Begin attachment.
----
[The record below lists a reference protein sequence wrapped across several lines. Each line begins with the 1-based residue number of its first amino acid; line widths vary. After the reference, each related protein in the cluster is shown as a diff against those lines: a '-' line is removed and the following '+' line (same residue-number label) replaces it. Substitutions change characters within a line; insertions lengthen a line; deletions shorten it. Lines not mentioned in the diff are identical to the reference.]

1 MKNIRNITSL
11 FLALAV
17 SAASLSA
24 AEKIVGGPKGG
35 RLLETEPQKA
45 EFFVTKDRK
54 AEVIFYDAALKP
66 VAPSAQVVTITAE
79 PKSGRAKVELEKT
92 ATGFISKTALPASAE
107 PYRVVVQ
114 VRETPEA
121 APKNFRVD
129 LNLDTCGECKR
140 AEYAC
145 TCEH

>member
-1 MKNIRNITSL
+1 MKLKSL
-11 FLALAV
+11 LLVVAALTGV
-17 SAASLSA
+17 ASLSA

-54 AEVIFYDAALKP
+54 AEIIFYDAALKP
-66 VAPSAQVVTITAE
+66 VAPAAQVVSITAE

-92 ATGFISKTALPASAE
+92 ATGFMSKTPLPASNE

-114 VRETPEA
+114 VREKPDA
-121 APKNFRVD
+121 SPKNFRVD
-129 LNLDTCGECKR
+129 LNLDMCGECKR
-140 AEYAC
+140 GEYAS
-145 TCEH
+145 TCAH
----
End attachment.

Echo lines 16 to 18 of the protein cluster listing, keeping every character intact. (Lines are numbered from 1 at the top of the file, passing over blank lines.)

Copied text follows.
140 AEYAC
145 TCEH

>member